Columnists > From the Publisher

Simple, not simplistic

Good journalism is a tightwire act between two extremes

Issue: "Lyons thrown to Baptists," Sept. 20, 1997

A key assignment for any good journalist is to learn how to explain complicated issues in simple terms. Yet a key caution for any good journalist is to keep from oversimplifying something while trying to make it simple. It's a tightwire act, to be sure-but one a reporter needs to master.

Most readers appreciate simplicity. We like to have ideas broken down into understandable components, and we like simple, straightforward language spelling out those simple ideas.

There's nothing wrong with that. While there are stories that spoof the concept, like the one about the king who offered his daughter's hand in marriage to the man who could reduce all the world's wisdom to just one aphorism,* Jesus himself frequently did much the same thing. When asked how to summarize God's law, Jesus didn't respond by saying how terribly complicated the subject was and how it would take a series of 20 lectures and a shelf-full of accompanying manuals to provide such a summary. Instead, he replied with the memorable, "Love the Lord your God with all your heart, soul, and mind-and your neighbor as yourself." Profound? Of course. But still simple.

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Nor do great ideas usually need million-dollar words. My whole approach to words was changed more than 20 years ago when one of my daughters asked at the dinner table, right after we had read for family devotions from the Sermon on the Mount: "Daddy, why doesn't Jesus ever use any big words?" Jesus always talked about the world's most important concepts in elegant, one-syllable words. I heard many years ago that Time magazine writers were asked to follow a formula of addressing a 13-year-old-but with one or two words on each page that no reader had ever heard of, just to make them think the material was sophisticated.

yet the art of balancing the artfully simple (whether in ideas or language) over against the ignorantly simplistic doesn't just happen. It takes hard and insightful work.

Nothing qualifies a person for the work of reporting more than the ability to go to the heart of a story. "What," a good journalist instinctively asks, "is really going on here?" That's the main assignment readers want you to carry out-whether you're writing about the death and funeral of a princess in London, a nun in Calcutta, a UPS strike, a political fundraiser in a Buddhist temple, or the sexual harassment charges of an ordinary woman against the president of the United States.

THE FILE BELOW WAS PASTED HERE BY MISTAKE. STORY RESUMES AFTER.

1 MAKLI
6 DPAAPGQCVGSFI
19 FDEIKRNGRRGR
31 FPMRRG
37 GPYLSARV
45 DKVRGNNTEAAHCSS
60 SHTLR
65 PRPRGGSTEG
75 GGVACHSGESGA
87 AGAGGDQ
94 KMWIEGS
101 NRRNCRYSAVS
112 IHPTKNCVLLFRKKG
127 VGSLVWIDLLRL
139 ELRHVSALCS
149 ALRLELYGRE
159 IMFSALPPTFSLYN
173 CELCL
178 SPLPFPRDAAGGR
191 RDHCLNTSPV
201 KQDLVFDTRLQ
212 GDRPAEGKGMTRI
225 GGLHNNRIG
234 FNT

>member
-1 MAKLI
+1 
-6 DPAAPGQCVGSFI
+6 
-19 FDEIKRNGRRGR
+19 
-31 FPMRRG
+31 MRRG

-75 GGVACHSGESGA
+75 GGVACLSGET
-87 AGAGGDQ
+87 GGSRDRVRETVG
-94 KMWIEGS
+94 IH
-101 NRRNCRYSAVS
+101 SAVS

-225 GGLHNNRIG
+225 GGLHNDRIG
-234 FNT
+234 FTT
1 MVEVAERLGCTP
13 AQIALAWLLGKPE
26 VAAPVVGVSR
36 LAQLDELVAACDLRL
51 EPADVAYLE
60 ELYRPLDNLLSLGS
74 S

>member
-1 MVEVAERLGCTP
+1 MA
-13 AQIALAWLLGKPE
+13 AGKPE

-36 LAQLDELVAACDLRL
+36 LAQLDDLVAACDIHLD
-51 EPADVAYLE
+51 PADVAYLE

The outstanding reporter is not simply the person who piles fact upon fact upon fact-although the judicious discovery and telling of colorful facts is certainly important to the reporter's task. But in any assignment, there are literally millions of facts out there waiting to be reported. The big question always is: Which of those facts best reflects the essence of this story? So it is not ultimately a matter of observation, but more a matter of judgment, that sets apart the reporter whose stories are really worth reading.

Some news stories need only an average dose of that "judgment" factor to be helpful and intelligible, while others need a generous supply. Take three recent news stories as examples: The sinking of a Haitian ferry boat, with the drowning of 400 people, was easily the most costly of the three events in terms of human life. Yet by its nature, tragic though it was, the story of the overloaded ferry didn't need much "simplification." It made sad sense pretty much by itself.

The media's efforts to explain, or "simplify," the recent strike by United Parcel Service drivers, on the other hand, provided much more opportunity for all kinds of "what's-really-going-on-here" analysis. This time, the trap of oversimplification yawned wide, and the media lazily blamed the whole problem on the issue of UPS workers unfairly assigned to part-time work. Ill-equipped to explain the real story, UPS knuckled under to a falsely told tale.

but the champion "what's-really-happening?" story for 1997, and probably for the decade, was the death of Princess Diana and the story of her funeral, all bizarrely juxtaposed with the death of Mother Teresa in Calcutta. How could so many millions of people be so caught up in the life of a 36-year-old woman who had been so much but done so little? Who killed Diana? The paparazzi? Henri Paul, the drunk driver? The royal family? Diana herself, for perhaps ordering the driver to speed away? The buyers of the newspapers, for their insatiable appetites for such pictures and stories? The rest of us, for our own barely disguised but similarly insatiable appetites? Was there really some connection between the two women's deaths?


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